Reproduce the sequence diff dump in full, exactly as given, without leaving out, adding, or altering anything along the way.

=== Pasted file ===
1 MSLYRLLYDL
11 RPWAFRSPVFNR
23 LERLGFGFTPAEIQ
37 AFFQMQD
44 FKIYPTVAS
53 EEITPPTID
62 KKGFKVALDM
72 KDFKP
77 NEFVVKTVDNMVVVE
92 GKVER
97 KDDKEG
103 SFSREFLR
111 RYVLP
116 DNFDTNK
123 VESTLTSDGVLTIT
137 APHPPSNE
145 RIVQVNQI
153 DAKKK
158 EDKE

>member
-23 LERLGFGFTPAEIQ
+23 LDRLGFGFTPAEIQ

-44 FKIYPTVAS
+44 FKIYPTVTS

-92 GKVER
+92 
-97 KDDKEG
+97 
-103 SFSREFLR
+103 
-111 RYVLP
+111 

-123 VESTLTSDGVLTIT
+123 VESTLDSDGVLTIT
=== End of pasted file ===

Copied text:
1 MSLYRLLYDL
11 RPWAFRSPVFNR
23 LERLGFGFTPAEIQ
37 AFFQMQD
44 FKIYPTVAS
53 EEITPPTID
62 KKGFKVALDM
72 KDFKP
77 NEFVVKTVDNMVVVE
92 GKVER
97 KDDKEG
103 SFSREFLR
111 RYVLP
116 DNFDTNK
123 VESTLTSDGVLTIT
137 APHPPSNE
145 RIVQVNQI
153 DAKKK
158 EDKE

>member
-23 LERLGFGFTPAEIQ
+23 LDRLGFGFTPAEIQ

-44 FKIYPTVAS
+44 FKIYPTVTS

-92 GKVER
+92 
-97 KDDKEG
+97 
-103 SFSREFLR
+103 
-111 RYVLP
+111 

-123 VESTLTSDGVLTIT
+123 VESTLDSDGVLTIT